Listening in a pandemic

The events of the past weeks and months have brought me back to certain ways of listening.  Doing so brought me closer to that shifting prism of feeling in myself and in others. One surface turns a sudden, sharp edge of panic (“what do I do if….?!”; “what about…..??”); then it dulls to a hard, achy regret (“why didn’t I look after that sooner”).  Another surface settles into something like relief (“no more oppressive obligations for a while that take me away from what matters”); sometimes relief grays into resignation (“nothing I can do about that”) – both replacing struggle.

Some who live with grief feel a kind of resonance with the stalling of things: losing something or someone, some vital part of their internal lives had already screeched to a halt.  It had turned away from the busyness of the world, and scurried out to sea.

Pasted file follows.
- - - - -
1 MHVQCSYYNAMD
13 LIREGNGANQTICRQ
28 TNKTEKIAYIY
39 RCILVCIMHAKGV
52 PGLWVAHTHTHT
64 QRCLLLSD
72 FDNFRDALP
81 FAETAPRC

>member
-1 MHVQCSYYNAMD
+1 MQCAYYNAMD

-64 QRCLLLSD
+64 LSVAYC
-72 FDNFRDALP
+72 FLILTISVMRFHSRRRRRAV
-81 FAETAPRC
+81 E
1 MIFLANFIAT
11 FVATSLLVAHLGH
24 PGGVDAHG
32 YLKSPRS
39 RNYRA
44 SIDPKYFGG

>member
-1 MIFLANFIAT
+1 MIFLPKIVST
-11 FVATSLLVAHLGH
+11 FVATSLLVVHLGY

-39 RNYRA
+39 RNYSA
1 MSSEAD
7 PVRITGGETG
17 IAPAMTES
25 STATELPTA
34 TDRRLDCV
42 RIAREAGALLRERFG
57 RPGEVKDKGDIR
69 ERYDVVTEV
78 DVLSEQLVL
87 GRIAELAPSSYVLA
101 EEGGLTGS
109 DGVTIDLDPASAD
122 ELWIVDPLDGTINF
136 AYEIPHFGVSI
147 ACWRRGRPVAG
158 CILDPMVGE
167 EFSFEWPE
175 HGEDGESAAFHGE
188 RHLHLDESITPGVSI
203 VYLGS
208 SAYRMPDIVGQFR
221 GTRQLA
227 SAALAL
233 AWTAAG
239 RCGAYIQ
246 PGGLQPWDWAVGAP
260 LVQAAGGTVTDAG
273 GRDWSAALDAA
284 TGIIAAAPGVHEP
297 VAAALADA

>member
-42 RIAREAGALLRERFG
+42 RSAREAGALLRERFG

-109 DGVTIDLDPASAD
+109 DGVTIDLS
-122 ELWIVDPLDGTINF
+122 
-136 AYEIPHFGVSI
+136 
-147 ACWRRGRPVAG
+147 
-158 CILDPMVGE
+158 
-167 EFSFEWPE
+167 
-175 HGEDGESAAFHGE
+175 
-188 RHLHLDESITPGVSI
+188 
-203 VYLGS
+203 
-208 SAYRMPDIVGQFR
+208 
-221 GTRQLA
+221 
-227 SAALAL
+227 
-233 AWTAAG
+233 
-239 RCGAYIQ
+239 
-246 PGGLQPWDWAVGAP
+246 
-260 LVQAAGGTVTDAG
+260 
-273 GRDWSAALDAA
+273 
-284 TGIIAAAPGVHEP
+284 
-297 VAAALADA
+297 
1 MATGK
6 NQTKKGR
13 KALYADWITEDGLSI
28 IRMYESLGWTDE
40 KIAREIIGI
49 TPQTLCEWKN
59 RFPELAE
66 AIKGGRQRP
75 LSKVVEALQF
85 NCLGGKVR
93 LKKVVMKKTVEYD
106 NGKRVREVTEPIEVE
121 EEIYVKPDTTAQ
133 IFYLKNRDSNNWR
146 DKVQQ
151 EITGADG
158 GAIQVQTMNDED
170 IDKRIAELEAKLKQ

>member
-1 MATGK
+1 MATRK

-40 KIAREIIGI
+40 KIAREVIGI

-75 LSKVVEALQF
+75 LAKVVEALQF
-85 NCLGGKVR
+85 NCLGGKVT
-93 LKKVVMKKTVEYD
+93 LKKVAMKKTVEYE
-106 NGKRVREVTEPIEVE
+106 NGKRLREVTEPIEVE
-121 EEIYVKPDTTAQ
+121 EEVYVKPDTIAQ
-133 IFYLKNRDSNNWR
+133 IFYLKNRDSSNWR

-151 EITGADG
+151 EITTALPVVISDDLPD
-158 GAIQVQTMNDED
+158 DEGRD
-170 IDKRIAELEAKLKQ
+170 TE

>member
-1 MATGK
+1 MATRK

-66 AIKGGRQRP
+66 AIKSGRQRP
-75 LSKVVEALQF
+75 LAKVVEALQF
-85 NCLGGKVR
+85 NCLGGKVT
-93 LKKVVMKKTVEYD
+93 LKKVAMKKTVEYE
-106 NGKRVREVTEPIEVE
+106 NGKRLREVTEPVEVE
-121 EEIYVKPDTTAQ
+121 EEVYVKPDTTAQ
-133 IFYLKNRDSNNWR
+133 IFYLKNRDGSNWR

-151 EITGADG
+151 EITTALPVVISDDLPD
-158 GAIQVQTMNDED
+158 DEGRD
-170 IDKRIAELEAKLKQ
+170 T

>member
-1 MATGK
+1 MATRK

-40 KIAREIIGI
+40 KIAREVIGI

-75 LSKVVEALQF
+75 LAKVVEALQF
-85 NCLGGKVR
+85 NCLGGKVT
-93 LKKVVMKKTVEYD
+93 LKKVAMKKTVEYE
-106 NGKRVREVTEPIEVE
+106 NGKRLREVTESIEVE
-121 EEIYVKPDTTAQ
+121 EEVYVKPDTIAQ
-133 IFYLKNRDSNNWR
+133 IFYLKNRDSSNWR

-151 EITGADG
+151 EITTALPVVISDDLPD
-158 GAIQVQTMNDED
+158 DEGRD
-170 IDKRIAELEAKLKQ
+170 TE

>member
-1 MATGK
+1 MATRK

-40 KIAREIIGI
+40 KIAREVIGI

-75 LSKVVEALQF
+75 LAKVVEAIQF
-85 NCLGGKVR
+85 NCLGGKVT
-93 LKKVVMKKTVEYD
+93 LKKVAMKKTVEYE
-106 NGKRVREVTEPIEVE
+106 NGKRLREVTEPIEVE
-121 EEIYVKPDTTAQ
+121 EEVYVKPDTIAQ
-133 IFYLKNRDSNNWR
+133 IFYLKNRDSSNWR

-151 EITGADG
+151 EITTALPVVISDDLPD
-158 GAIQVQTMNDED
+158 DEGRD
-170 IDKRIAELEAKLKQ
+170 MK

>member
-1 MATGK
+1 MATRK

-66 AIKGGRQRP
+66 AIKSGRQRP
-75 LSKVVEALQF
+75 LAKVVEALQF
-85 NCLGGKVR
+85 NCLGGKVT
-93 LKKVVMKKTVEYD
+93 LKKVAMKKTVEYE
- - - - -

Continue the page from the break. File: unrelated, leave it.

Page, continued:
Mostly I hear the worry about being alone, even with others.   

In the day to day adaptation to things, I am also wary of a thick dulling, a blunting that comes with too much media emphasizing statistics; receiving message after message of reproduced text in mass email communications; waiting in massive, masked lines with others hastily roped into large new systems, makeshift yet inflexible.  

In the face of all of this, I am re-committing to re-humanization, especially through practices of sentience, our deepest internal capacity to feel and be alive.  Genuinely.  Peacefully .

Here’s how I am doing this in my practice.